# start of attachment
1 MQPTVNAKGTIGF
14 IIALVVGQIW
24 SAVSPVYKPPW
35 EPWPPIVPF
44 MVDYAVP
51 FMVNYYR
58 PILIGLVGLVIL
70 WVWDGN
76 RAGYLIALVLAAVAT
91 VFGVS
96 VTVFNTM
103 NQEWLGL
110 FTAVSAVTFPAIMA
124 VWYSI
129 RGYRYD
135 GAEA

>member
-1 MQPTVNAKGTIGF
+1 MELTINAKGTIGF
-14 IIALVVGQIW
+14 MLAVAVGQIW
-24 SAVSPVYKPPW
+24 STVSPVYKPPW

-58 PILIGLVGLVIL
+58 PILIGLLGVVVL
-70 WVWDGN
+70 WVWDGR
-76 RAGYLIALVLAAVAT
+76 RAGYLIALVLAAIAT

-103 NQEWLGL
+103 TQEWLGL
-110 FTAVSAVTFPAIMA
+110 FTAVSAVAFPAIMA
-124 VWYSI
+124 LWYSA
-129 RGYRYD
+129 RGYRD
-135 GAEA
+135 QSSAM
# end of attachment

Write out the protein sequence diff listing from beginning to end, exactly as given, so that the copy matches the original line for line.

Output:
1 MQPTVNAKGTIGF
14 IIALVVGQIW
24 SAVSPVYKPPW
35 EPWPPIVPF
44 MVDYAVP
51 FMVNYYR
58 PILIGLVGLVIL
70 WVWDGN
76 RAGYLIALVLAAVAT
91 VFGVS
96 VTVFNTM
103 NQEWLGL
110 FTAVSAVTFPAIMA
124 VWYSI
129 RGYRYD
135 GAEA

>member
-1 MQPTVNAKGTIGF
+1 MELTINAKGTIGF
-14 IIALVVGQIW
+14 MLAVAVGQIW
-24 SAVSPVYKPPW
+24 STVSPVYKPPW

-58 PILIGLVGLVIL
+58 PILIGLLGVVVL
-70 WVWDGN
+70 WVWDGR
-76 RAGYLIALVLAAVAT
+76 RAGYLIALVLAAIAT

-103 NQEWLGL
+103 TQEWLGL
-110 FTAVSAVTFPAIMA
+110 FTAVSAVAFPAIMA
-124 VWYSI
+124 LWYSA
-129 RGYRYD
+129 RGYRD
-135 GAEA
+135 QSSAM